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"That which does not kill us makes us stronger;" Nietzsche's famous words strike a chord with many, highlighting the commonly held and inspiring belief that we can grow from, rather than be weakened by, challenging experiences. The concept of Posttraumatic Growth (PTG) reflects the potential of finding benefits in the aftermath of trauma or "bouncing forward". PTG broadly refers to an umbrella of positive adaptation in five core areas (increased appreciation of life, more meaningful interpersonal relationships, an increased sense of personal strength, a change in priorities and a more existential or spiritual outlook). The construct is a complex and multi-faced phenomenon that may entail paradoxical outcomes in the post-trauma adaptation process (Pat-Horenczyk and Brom, 2007).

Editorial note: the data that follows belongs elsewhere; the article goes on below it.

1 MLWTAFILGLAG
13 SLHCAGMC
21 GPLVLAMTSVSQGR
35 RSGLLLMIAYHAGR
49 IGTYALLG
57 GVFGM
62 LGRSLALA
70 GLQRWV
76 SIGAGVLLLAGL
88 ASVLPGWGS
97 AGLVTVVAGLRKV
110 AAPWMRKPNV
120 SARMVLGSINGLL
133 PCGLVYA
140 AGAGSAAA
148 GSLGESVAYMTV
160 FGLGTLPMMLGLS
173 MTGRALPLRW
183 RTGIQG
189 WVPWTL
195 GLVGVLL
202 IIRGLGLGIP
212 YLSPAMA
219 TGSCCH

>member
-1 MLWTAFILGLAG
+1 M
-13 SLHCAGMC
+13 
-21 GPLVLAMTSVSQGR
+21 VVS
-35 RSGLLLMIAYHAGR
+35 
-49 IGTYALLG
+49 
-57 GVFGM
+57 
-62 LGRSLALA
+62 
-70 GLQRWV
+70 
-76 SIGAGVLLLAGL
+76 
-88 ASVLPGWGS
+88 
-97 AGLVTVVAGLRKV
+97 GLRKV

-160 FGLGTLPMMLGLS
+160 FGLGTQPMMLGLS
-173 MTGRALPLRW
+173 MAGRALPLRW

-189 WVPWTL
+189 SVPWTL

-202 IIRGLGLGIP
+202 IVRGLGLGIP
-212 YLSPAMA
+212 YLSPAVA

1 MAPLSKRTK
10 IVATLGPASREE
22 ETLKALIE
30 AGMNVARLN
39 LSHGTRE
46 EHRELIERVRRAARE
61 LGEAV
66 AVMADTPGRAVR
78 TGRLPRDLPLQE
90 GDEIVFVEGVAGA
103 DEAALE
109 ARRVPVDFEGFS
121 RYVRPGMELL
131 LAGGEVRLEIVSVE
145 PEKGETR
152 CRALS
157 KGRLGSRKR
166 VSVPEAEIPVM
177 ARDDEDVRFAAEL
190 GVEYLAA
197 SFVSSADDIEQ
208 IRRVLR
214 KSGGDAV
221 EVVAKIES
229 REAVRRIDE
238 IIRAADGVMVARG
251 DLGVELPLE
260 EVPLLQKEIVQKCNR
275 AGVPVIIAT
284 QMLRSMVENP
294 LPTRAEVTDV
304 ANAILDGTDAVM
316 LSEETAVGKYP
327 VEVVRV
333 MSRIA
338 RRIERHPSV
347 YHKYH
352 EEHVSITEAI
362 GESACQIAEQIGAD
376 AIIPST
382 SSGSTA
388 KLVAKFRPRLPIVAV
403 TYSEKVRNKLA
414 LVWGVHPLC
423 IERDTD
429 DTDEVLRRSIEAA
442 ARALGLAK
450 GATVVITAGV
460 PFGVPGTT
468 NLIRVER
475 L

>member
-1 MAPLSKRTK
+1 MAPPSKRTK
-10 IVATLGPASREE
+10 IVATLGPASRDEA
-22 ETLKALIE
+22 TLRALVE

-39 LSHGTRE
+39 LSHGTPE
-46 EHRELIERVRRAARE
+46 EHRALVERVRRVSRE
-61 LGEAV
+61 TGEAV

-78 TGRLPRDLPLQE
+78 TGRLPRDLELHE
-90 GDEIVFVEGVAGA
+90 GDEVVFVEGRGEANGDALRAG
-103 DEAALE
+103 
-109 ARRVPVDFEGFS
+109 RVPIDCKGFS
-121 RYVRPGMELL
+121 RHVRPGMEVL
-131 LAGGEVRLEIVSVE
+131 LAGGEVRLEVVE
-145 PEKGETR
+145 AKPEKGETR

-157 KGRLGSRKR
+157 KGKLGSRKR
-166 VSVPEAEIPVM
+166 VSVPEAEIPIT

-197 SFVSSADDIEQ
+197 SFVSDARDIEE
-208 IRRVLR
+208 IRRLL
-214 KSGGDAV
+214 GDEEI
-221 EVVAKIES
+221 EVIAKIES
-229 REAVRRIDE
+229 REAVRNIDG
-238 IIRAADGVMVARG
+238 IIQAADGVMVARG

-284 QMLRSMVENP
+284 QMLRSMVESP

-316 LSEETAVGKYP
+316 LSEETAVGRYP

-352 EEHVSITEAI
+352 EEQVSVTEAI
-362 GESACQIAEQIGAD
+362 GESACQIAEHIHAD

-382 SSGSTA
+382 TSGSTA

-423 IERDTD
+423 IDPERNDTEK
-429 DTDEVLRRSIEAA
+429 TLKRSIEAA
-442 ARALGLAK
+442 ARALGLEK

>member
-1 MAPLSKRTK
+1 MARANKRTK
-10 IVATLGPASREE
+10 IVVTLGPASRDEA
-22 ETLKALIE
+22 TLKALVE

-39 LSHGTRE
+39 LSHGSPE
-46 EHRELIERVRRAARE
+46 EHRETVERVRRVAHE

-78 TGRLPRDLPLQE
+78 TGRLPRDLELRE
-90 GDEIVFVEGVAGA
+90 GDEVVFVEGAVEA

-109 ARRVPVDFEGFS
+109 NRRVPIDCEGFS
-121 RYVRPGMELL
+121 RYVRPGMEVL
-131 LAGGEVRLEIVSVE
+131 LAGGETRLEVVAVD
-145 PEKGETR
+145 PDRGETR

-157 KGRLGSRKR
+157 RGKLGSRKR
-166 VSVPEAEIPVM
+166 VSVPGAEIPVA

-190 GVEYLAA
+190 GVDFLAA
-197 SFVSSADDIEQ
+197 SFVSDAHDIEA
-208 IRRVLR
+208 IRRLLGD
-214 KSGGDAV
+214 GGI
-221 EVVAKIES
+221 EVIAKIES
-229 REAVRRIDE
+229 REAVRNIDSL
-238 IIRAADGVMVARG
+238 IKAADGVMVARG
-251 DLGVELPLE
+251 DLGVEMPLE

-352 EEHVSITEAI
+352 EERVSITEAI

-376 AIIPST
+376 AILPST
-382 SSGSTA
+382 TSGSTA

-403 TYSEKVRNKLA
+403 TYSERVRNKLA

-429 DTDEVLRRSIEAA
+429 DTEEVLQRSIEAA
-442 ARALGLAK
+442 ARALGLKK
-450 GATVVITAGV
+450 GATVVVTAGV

Maercker and Zoellner (2004) have used the metaphor of the "Janus Face" in the context of PTG to delineate two proposed components: Constructive and Illusory growth. The constructive component is a functional aspect of growth and is correlated with healthy adjustment, whereas the illusory component describes the dysfunctional aspect of PTG and is assumed to involve self-deception. In other words, the latter component describes the illusions that may compensate or mask the emotional distress.